Passing Out Parade


He went to open an art show


I’m just turning 72. I don’t expect short of an accidental interaction with Fate that I shall die particularly soon; but you’d have to be an incredible optimist to assume at that age that you’ll notch up anything like another seven decades.

And you’d have to be a fool to want to.

One decade might do it, or a tad more. That’s reality. And reality, when we’re discussing death, is conspicuous in its absence in our soft, complacent and entitled western world. Where our mental graffiti reads: “Euphemisms Rule OK!”

Every living entity will die. And looking at that process rationally, you’d have to say that that’s a good thing. It’s a natural cycle. To reverse the usual form of that vacuously irritating aphorism, without death there can be no life.

This year has been a shocker for the otherwise rational – but of course by chance sometimes untimely – passage of celebrities from Gaia to Oblivion. We live by vicarious means where celebrity is in the picture.

Yet as the metaphysical poet John Donne (1572-1631) asserted …

Death, be not proud, though some have called thee

Mighty and dreadful, for thou are not so;

For those whom thou think’st thou dost overthrow

Die not, poor Death, nor yet canst thou kill me.

From rest and sleep, which but thy pictures be,

Much pleasure; then from thee much more must flow,

And soonest our best men with thee do go,

Rest of their bones, and soul’s delivery.

Thou’art slave to fate, chance, kings, and desperate men,

And dost with poison, war, and sickness dwell,

And poppy’or charms can make us sleep as well

And better than thy stroke; why swell’st thou then?

One short sleep past, we wake eternally,

And death shall be no more; Death, thou shalt die.

In this take on life and death, death’s role is that of a slave, to fate, chance, kings, and desperate men. It is an agency of other factors, not a self-motivating actor on the stage of life. It is not to be feared.

This year, and last, I’ve had some personal connection with death, in a family context. It’s always awful for those who are left behind, who are yet to take ship for their own final passage.

But it doesn’t do to be mawkish. My mother, dead these past 15 years, wouldn’t have a bar of that. She remains among my most powerful interlocutors. Some might suggest this is tomfoolery, but it isn’t. An inspiration that lives within you, and with whom it doesn’t seem in the least mad to have a present tense, present-day conversation, cannot be dead in the sense that we are invited, schooled, conditioned, to understand the term.

What would enrage my Mum is the modern fashion to euphemise the process. She would steam at the ears if it were to be said that she had passed. She died. We gave her a good send-off and had a party afterwards. We thought she’d like that. I’m sure we were right. She was always a G&T girl. We did the same for my Dad. He was a whisky man.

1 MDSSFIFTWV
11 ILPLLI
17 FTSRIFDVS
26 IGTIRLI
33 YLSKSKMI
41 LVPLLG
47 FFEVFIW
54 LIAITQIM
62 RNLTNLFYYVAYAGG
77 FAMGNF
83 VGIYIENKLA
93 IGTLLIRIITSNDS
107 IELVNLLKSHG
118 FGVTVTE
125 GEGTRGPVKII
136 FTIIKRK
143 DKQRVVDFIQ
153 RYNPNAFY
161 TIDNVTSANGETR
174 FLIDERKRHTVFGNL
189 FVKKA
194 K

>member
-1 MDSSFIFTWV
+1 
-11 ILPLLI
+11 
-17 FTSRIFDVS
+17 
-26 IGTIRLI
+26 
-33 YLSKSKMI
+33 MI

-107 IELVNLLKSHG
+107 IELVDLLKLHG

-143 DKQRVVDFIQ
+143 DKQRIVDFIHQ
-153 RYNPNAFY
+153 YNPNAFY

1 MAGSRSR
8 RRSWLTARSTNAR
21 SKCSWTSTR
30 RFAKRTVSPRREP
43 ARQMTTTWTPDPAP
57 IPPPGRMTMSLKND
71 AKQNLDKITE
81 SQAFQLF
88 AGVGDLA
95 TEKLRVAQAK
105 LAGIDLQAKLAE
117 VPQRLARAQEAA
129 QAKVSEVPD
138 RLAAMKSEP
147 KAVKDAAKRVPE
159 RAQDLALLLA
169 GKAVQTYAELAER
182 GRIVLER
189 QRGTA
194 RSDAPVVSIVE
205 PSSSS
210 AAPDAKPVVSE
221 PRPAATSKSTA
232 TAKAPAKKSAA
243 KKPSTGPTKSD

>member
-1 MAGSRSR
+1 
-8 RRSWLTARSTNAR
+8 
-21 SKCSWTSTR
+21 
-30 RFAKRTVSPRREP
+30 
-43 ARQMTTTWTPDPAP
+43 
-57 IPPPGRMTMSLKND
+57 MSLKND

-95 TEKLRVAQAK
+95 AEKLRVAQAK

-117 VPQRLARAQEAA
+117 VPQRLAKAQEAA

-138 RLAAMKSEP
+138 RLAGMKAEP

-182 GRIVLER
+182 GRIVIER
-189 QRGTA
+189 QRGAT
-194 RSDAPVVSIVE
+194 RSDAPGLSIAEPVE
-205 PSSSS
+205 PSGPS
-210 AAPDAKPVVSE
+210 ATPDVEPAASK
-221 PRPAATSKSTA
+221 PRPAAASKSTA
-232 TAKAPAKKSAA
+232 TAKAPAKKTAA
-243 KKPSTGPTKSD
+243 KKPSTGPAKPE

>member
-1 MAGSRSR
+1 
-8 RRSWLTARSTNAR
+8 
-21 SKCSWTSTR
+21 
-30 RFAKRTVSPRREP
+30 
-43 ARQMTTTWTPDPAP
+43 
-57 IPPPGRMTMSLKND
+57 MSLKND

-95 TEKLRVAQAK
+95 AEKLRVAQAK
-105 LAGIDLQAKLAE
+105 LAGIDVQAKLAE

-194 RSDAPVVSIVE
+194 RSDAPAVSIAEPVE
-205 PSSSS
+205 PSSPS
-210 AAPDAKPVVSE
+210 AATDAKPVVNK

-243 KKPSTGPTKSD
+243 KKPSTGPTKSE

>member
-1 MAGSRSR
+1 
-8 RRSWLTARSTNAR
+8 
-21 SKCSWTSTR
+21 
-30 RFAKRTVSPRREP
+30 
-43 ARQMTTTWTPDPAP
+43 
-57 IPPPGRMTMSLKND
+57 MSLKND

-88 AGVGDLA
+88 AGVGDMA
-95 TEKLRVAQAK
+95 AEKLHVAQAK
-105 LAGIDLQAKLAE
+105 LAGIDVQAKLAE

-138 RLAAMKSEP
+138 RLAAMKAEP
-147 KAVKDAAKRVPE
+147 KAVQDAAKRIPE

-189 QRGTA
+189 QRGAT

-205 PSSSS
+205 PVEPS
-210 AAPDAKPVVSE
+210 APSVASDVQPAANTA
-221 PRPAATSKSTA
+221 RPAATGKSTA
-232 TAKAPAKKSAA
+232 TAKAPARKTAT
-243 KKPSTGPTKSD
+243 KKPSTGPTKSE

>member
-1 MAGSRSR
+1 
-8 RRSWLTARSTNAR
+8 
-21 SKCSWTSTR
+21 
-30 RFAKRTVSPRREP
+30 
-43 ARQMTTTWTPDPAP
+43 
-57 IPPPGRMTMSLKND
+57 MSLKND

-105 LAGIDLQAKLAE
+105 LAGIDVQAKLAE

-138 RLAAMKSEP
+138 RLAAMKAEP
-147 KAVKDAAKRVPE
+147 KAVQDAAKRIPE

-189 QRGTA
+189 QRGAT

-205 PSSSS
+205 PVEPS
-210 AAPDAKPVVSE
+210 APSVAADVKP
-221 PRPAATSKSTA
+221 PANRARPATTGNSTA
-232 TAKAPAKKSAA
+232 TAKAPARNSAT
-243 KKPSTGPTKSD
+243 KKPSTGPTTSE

Death at the end of a long, or reasonably lengthy, life is no surprise, or shouldn’t be. It’s tragic when people meet their deaths in an untimely way. There are many thousands of now former lives (in Aleppo, just for example) that might take a view on that, if their murderers had allowed them that opportunity.

This murderous factor operates in the singular too. The Russian ambassador to Turkey went to open an art show. He didn’t expect to end up as an obscene corpse on the floor, the victim of some mad Turk.

That’s a vital perspective we’ve somehow lost. John Donne again:

No man is an island,
Entire of itself,
Every man is a piece of the continent,
A part of the main.
If a clod be washed away by the sea,
Europe is the less.
As well as if a promontory were.
As well as if a manor of thy friend’s
Or of thine own were:
Any man’s death diminishes me,
Because I am involved in mankind,
And therefore never send to know for whom the bell tolls;
It tolls for thee.

Most of 2016’s dead people (including those of Aleppo or of the Russian diplomatic corps) are not celebrities. They didn’t pass. They did not slip away. They did not move to eternal rest. They are not sleeping peacefully. They were killed. They died in horrible circumstances. They might have died in what could be seen as perfectly normal political circumstances (perfectly abnormal perhaps). But that says much more about their still extant fellow human beings than it does about them.

They are the ones who should be in our focus – they and all the other victims of political chicanery and economic abuse, whose corpses briefly litter the earth and may be photographed before they’re forgotten, and which then return to the elements from whence we all spring.

Life is a cycle. When the chain breaks, or someone or some thing breaks it for us, we fall off.

One response to “Passing Out Parade”

  1. A very good post. I’m not good at dealing with death but don’t fear my own even though I suspect it won’t be too far distant. Men don’t do well in our family. Only the gals go the distance. My grandmother outlived her husband by 5 decades and her son by 1 decade. Shame about Debbie Reynolds though. I liked Tammy.

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